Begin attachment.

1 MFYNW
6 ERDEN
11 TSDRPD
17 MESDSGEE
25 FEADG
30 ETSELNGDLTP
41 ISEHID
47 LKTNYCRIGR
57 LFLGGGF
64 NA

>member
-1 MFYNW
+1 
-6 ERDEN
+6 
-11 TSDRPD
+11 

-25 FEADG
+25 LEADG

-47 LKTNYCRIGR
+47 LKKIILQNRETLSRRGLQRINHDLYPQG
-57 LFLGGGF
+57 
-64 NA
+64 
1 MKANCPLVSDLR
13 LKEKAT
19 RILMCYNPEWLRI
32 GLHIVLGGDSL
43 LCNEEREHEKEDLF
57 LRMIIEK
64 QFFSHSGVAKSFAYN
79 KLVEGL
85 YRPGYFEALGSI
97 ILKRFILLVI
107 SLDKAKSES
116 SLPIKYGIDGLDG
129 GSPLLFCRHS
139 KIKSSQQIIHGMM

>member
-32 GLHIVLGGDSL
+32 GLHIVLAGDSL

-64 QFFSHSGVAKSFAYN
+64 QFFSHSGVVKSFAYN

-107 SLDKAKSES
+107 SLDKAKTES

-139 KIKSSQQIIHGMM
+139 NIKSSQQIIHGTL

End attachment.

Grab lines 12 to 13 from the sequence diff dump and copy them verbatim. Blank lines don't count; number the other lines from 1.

-1 MFYNW
+1 